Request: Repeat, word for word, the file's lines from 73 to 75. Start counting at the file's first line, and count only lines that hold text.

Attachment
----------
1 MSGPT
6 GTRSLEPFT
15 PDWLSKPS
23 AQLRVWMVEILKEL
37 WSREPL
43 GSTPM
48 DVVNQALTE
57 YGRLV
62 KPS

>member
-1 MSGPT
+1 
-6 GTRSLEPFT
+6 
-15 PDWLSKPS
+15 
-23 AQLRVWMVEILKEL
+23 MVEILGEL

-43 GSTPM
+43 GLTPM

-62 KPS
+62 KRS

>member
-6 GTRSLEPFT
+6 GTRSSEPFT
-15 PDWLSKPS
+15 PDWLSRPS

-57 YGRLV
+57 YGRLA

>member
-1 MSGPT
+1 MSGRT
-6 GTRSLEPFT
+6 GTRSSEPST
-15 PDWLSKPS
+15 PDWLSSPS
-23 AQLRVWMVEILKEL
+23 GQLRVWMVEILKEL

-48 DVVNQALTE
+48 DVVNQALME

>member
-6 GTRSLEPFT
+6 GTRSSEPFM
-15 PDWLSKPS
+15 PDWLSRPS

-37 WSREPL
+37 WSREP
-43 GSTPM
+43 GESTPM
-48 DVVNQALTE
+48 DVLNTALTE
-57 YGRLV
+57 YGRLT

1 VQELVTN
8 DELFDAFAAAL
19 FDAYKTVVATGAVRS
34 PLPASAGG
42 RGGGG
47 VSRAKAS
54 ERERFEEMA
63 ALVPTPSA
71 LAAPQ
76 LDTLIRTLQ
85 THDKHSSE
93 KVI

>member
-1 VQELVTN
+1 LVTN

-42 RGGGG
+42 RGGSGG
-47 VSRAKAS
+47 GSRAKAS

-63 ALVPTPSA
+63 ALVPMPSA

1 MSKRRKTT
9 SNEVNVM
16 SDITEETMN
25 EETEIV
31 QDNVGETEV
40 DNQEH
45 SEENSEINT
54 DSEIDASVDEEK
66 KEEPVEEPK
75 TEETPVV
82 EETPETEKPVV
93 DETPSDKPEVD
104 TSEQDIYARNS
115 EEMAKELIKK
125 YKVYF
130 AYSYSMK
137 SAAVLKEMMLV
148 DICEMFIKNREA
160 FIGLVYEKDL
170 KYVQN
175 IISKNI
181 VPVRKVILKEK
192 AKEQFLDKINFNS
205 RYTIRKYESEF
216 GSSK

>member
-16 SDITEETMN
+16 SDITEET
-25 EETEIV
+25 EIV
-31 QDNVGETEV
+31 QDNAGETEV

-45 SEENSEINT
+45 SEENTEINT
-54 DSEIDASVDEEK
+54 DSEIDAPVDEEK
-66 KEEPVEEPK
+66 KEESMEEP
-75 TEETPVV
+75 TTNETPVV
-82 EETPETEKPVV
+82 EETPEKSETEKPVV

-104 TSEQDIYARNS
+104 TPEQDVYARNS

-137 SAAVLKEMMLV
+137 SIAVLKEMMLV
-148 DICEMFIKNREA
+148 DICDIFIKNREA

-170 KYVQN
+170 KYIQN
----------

-63 ALVPTPSA
+63 ALVPMPSA

1 MSKRRKTT